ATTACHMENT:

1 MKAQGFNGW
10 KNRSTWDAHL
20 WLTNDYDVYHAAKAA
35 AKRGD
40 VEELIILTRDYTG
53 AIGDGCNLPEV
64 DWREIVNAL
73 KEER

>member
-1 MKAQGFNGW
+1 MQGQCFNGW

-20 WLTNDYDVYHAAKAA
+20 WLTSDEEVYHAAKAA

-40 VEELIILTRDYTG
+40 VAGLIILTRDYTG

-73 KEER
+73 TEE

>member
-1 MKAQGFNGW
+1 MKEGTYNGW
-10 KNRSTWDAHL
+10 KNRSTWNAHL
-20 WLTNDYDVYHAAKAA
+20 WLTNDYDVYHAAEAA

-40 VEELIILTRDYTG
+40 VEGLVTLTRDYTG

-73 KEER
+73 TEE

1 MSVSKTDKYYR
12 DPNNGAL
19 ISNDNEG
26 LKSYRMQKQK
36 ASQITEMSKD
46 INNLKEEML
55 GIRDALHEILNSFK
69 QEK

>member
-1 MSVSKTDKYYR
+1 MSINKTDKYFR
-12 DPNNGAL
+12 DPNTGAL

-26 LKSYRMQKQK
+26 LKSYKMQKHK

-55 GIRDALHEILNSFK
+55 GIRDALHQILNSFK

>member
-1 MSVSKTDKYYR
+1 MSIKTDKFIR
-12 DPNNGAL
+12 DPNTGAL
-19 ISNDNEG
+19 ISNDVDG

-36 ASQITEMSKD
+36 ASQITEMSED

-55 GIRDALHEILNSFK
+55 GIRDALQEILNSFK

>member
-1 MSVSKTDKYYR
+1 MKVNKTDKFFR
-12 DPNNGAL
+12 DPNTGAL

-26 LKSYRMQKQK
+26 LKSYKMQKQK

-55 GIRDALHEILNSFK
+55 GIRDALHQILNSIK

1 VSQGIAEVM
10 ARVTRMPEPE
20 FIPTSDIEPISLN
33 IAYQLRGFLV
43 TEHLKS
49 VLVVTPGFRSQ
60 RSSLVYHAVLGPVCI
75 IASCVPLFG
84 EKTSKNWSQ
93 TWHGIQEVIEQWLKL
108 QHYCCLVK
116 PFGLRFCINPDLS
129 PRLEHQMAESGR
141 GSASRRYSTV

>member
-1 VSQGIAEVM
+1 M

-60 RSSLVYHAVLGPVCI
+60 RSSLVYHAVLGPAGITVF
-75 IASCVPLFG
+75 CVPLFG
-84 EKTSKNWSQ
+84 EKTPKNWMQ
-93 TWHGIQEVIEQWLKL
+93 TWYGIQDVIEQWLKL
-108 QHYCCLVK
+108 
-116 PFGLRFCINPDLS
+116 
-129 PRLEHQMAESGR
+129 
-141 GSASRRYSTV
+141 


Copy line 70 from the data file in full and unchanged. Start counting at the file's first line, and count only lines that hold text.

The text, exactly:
43 TEHLKS